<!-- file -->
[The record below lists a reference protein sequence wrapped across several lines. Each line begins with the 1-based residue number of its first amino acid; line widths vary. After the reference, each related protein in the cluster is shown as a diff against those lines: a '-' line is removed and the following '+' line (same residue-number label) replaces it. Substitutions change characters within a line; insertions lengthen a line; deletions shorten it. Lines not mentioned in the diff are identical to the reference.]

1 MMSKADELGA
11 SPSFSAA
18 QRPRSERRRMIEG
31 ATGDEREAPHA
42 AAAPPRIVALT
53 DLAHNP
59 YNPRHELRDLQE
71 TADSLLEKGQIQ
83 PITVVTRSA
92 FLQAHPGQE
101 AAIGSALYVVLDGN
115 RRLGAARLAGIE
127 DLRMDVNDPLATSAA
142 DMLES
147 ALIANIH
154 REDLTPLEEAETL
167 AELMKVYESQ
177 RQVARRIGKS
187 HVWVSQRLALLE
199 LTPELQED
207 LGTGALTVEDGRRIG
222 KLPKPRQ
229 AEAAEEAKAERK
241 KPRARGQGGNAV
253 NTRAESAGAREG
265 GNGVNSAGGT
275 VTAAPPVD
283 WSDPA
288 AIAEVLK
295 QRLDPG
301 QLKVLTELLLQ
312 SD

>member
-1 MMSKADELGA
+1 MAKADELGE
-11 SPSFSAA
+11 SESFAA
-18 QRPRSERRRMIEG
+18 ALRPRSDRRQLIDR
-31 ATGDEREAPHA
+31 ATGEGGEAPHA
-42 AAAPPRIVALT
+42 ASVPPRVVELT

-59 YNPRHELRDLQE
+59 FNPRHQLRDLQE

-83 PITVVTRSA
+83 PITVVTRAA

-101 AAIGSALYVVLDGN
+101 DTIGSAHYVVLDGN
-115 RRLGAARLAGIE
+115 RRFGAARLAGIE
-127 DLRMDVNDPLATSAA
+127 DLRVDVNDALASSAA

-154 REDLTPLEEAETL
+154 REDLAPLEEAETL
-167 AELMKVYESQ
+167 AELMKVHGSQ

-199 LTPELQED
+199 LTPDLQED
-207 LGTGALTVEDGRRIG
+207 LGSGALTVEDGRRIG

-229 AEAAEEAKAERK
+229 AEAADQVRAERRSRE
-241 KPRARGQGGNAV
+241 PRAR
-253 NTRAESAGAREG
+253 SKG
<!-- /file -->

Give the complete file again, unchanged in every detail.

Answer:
[The record below lists a reference protein sequence wrapped across several lines. Each line begins with the 1-based residue number of its first amino acid; line widths vary. After the reference, each related protein in the cluster is shown as a diff against those lines: a '-' line is removed and the following '+' line (same residue-number label) replaces it. Substitutions change characters within a line; insertions lengthen a line; deletions shorten it. Lines not mentioned in the diff are identical to the reference.]

1 MMSKADELGA
11 SPSFSAA
18 QRPRSERRRMIEG
31 ATGDEREAPHA
42 AAAPPRIVALT
53 DLAHNP
59 YNPRHELRDLQE
71 TADSLLEKGQIQ
83 PITVVTRSA
92 FLQAHPGQE
101 AAIGSALYVVLDGN
115 RRLGAARLAGIE
127 DLRMDVNDPLATSAA
142 DMLES
147 ALIANIH
154 REDLTPLEEAETL
167 AELMKVYESQ
177 RQVARRIGKS
187 HVWVSQRLALLE
199 LTPELQED
207 LGTGALTVEDGRRIG
222 KLPKPRQ
229 AEAAEEAKAERK
241 KPRARGQGGNAV
253 NTRAESAGAREG
265 GNGVNSAGGT
275 VTAAPPVD
283 WSDPA
288 AIAEVLK
295 QRLDPG
301 QLKVLTELLLQ
312 SD

>member
-1 MMSKADELGA
+1 MAKADELGE
-11 SPSFSAA
+11 SESFAA
-18 QRPRSERRRMIEG
+18 ALRPRSDRRQLIDR
-31 ATGDEREAPHA
+31 ATGEGGEAPHA
-42 AAAPPRIVALT
+42 ASVPPRVVELT

-59 YNPRHELRDLQE
+59 FNPRHQLRDLQE

-83 PITVVTRSA
+83 PITVVTRAA

-101 AAIGSALYVVLDGN
+101 DTIGSAHYVVLDGN
-115 RRLGAARLAGIE
+115 RRFGAARLAGIE
-127 DLRMDVNDPLATSAA
+127 DLRVDVNDALASSAA

-154 REDLTPLEEAETL
+154 REDLAPLEEAETL
-167 AELMKVYESQ
+167 AELMKVHGSQ

-199 LTPELQED
+199 LTPDLQED
-207 LGTGALTVEDGRRIG
+207 LGSGALTVEDGRRIG

-229 AEAAEEAKAERK
+229 AEAADQVRAERRSRE
-241 KPRARGQGGNAV
+241 PRAR
-253 NTRAESAGAREG
+253 SKG